Some thoughts on social media and popular delusions

“In reading… history… we find that… individuals…have their whims and their peculiarities; their seasons of excitement and recklessness, when they care not what they do. We find that… communities suddenly fix their minds upon one object, and go mad in its pursuit; that millions of people become simultaneously impressed with one delusion, and run after it, till their attention is caught by some new folly more captivating than the first.”

Sound familiar? Like Dot Com Mania? Or maybe the sub-prime mortgage meltdown? Actually, it’s a passage from the 1841 classic, Extraordinary Popular Delusions, and the Madness of Crowds, by Charles MacKay, republished in 1999 with a foreword by Sir John Templeton.

McKay was talking about the psychology of crowds and their tendencies for creating mass mania. He had on his mind the Tulipomania (17th Century), The Mississippi Scheme (18thCentury), and The South Sea Bubble (18th Century). But he could have been talking about sub-prime scandal and associated economic meltdown (Early 21st century). Could we one day say that it also sounds like the social media craze, also of the early 21st century?

When a fad comes along, like Beanie Babies, cigar bars, or buying groceries on-line, there is opportunity to be had - no question. But this is typically only for an existing business, which, along with its perennial products, adds the “new folly” product to its line - not for a new business based solely on the “new folly.” In terms of adopting social media for your small business, this means creating a strategy that is compatible with your traditional marketing strategy.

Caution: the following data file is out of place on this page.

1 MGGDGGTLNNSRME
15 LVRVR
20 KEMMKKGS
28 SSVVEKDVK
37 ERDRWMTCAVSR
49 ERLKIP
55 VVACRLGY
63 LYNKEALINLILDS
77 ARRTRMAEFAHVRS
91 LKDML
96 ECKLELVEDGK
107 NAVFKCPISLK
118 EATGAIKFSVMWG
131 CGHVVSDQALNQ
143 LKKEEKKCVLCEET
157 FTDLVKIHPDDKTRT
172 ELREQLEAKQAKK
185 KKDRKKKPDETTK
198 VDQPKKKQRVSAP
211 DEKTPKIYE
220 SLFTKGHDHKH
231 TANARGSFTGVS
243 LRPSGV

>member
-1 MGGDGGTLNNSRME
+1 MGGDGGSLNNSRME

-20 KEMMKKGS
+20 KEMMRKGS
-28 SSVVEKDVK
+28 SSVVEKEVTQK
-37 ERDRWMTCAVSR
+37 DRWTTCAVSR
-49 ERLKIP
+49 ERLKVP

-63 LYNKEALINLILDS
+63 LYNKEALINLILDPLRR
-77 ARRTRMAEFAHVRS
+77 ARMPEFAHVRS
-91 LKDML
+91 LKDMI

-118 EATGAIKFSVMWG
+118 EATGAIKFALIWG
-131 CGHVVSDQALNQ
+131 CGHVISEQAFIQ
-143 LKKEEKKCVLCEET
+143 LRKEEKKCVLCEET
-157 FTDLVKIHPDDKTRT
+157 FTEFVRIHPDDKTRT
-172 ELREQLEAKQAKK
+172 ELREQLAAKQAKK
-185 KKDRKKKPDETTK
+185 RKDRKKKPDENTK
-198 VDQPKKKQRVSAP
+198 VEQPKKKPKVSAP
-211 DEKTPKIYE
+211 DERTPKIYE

There is tremendous pressure on small businesses to take advantage of social media these days: peer pressure, fear of missing an opportunity pressure, fear of becoming uncompetitive pressure, and, yes, greed pressure. Truth is, none of these are unworthy motivators. The problem comes when the manifestations of these pressures are misapplied in the form of mania.

By all means, develop and execute a social media strategy that helps your small business gain and maintain a competitive advantage. But make these applications complement your current business model, rather than merely getting caught up in “some new folly.”

The last thing we want to happen, when you read Mr. MacKay’s book on popular delusions and the madness of crowds, is for you to see yourself there.

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